Stan Shepp

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Posted 08/05/2022   3:43 pm  Show Profile Check Chipshot's eBay Listings Bookmark this reply Add Chipshot to your friends list  Get a Link to this Reply
I have just scanned this in and think I have a 11A in fair condition, but am posting it to see if my imaging might make it possible to be plated. I think it is an A relief and from plate 5L as I think there is rust damage at the top.



I am hoping my image management is improving. This particular stamp is not the best case scenario, however if it can be worked with I think I am making progress. My images by no means are like what Stan is able to produce. The Wizard gives me 85 images as candidates with these parameters. Will see if I can find what I think is a good match. I have not tried to do the compression recommended for analysis of the frame lines and doubt I can manage that.
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Edited by Chipshot - 08/05/2022 4:01 pm
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Posted 08/05/2022   5:58 pm  Show Profile Bookmark this reply Add ioagoa to your friends list  Get a Link to this Reply
Hey Stan Shepp --

That stamp you posted earlier today that you say HR Harmer described as a supposedly unused #10 -- is actually a Scott #11 -- as it plates to 85R8.

As an additional confirming feature -- both the Chase and Lund copies of 95R8 (the adjoining stamp below) have large enough top margins to show both the LFL extension on 95R8 that pokes up just below the lower left corner of 85R8 -- and also the GD from 85R8 -- both of which are a solid match.

Based on your scan -- I agree with you that the stamp seems to have either the remnant of a cleaned cancel or some other type of soiling. Either way -- it is a stamp with a story.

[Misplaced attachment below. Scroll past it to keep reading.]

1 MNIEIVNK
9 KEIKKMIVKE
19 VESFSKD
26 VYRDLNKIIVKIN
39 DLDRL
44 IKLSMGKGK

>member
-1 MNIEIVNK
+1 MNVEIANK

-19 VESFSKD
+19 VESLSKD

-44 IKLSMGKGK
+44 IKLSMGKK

Hopefully, HR Harmer will make it "right" without you having to go through the hassle of getting a cert.

Regards // ioagoa
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130 Posts
Posted 08/05/2022   8:20 pm  Show Profile Bookmark this reply Add stanshepp to your friends list  Get a Link to this Reply
Iogaga,

I came back to say that I have two other friends who suggested the same thing - Dr. DiComo & Caj Brejtfus.

I already wrote to Harmer to let them know and told them that I would plate it tomorrow when I had the time. But it looks like I no longer need the time to plate it. :) Thank you very much for taking the time!

The price difference between an unused #10 & a used #11 is enormous!

Stan Shepp
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Posted 08/05/2022   9:43 pm  Show Profile Bookmark this reply Add Classic Coins to your friends list  Get a Link to this Reply
Hi Chipshot, Your stamp image is pretty small, really grainy, and it appears a little out of focus. It looks like maybe it was scanned through a sheet of plastic, which maybe lifted the stamp off the scanner glass.

It looks plateable from the image, but it would be so much easier with a better one. Is there any way you can acquire and post a larger and clearer image?

If you want to email a 1200-DPI image to me, I can upload it full size.
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Posted 08/06/2022   09:49 am  Show Profile Bookmark this reply Add Moyock13 to your friends list  Get a Link to this Reply
Picked up this Bellefonte PA cover because I was curious about the CDS. Oh, and the 11a too. =)

I've look in Simpson's without luck trying to identify the type of CDS. My best guess is that the dark rectangle says PAID or DIAP. Assuming the "3" is the mailing rate. Also, lower left corner on the cover someone wrote Paid. Looks like the same handwriting as the addressor.




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Posted 08/06/2022   10:45 am  Show Profile Bookmark this reply Add John Becker to your friends list  Get a Link to this Reply
re: Bellefonte
May I suggest an alternative interpretation? This is a standard CDS, with 2 slots for changeable slugs. The upper slug would typically have a month indicator. For some reason it had been inserted in reverse and prints the flat, back side of the slug, either through clerk error or intentionally because they had lost that particular month's slug and used another one backwards instead. To interpret this as a "PAID" is wishing. The "3" is the day of the month.
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Edited by John Becker - 08/06/2022 10:47 am